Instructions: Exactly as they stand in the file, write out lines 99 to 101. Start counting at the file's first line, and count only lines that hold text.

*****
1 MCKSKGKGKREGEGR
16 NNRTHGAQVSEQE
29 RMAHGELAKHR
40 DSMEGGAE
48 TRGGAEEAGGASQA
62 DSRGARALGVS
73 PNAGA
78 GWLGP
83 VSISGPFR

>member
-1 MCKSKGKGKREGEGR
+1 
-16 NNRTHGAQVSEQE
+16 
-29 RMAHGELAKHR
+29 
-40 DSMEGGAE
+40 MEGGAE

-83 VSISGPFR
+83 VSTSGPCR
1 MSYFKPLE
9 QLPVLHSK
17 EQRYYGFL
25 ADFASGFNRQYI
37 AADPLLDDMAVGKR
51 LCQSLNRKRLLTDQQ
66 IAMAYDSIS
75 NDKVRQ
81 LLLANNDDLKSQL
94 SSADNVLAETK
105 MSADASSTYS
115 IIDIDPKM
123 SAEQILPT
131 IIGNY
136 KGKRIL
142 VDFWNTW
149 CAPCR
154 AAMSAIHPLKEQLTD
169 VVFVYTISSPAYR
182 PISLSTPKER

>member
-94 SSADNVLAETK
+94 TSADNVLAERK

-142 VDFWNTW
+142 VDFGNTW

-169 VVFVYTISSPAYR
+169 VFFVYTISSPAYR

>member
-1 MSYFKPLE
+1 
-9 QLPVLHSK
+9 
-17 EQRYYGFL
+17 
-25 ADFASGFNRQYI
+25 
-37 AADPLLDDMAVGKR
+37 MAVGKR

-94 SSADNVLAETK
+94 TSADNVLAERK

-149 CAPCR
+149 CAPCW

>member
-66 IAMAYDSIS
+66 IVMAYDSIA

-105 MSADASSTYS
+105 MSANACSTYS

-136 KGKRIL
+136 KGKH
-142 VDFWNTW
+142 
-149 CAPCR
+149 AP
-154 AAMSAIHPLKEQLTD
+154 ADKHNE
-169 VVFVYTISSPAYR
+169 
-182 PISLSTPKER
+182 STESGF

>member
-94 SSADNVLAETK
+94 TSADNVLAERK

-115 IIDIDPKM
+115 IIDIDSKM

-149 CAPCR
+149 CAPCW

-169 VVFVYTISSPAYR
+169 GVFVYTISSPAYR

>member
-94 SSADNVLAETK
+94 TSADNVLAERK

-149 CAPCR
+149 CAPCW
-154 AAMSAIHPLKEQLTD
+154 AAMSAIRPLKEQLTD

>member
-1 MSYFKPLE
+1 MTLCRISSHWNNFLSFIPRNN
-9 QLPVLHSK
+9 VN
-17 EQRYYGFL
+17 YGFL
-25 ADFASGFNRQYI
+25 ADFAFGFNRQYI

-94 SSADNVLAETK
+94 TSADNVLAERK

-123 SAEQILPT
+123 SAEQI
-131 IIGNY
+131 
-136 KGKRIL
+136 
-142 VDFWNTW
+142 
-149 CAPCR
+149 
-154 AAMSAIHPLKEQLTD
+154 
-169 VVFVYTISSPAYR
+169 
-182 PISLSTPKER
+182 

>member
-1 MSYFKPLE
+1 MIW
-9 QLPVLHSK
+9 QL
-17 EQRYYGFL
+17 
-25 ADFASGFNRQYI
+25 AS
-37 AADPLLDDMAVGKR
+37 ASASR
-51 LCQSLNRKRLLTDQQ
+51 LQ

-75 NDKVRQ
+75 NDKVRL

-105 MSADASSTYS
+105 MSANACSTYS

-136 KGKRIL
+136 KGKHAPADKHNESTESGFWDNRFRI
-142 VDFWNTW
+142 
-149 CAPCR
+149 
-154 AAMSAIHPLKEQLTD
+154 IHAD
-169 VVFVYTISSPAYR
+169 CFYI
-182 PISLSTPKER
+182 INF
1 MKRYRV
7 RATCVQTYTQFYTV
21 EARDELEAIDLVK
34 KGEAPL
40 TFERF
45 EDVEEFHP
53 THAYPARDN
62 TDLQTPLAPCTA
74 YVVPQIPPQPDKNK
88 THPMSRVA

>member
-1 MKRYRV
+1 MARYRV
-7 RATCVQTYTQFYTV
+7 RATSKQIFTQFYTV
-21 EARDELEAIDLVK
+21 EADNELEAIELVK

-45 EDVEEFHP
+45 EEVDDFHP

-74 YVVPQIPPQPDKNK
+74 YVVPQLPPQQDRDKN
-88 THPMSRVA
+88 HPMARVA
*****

-9 QLPVLHSK
+9 VN
-17 EQRYYGFL